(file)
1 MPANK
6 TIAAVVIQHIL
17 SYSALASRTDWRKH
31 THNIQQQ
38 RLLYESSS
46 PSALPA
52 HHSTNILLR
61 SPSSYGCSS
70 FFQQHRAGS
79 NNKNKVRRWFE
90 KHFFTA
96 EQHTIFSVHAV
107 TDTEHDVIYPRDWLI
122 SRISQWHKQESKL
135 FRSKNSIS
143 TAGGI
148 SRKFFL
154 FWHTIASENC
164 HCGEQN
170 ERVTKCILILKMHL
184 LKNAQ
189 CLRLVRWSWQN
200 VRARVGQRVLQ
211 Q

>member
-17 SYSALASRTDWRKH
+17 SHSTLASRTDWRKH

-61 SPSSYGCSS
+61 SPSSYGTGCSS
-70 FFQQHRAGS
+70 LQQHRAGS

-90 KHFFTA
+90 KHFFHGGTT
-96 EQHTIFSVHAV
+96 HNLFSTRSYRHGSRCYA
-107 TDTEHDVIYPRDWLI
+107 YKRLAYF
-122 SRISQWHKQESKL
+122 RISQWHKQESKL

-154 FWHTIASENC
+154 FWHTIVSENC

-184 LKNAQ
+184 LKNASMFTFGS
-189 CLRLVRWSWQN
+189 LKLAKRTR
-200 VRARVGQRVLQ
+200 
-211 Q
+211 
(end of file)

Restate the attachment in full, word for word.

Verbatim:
1 MPANK
6 TIAAVVIQHIL
17 SYSALASRTDWRKH
31 THNIQQQ
38 RLLYESSS
46 PSALPA
52 HHSTNILLR
61 SPSSYGCSS
70 FFQQHRAGS
79 NNKNKVRRWFE
90 KHFFTA
96 EQHTIFSVHAV
107 TDTEHDVIYPRDWLI
122 SRISQWHKQESKL
135 FRSKNSIS
143 TAGGI
148 SRKFFL
154 FWHTIASENC
164 HCGEQN
170 ERVTKCILILKMHL
184 LKNAQ
189 CLRLVRWSWQN
200 VRARVGQRVLQ
211 Q

>member
-17 SYSALASRTDWRKH
+17 SHSTLASRTDWRKH

-61 SPSSYGCSS
+61 SPSSYGTGCSS
-70 FFQQHRAGS
+70 LQQHRAGS

-90 KHFFTA
+90 KHFFHGGTT
-96 EQHTIFSVHAV
+96 HNLFSTRSYRHGSRCYA
-107 TDTEHDVIYPRDWLI
+107 YKRLAYF
-122 SRISQWHKQESKL
+122 RISQWHKQESKL

-154 FWHTIASENC
+154 FWHTIVSENC

-184 LKNAQ
+184 LKNASMFTFGS
-189 CLRLVRWSWQN
+189 LKLAKRTR
-200 VRARVGQRVLQ
+200 
-211 Q
+211 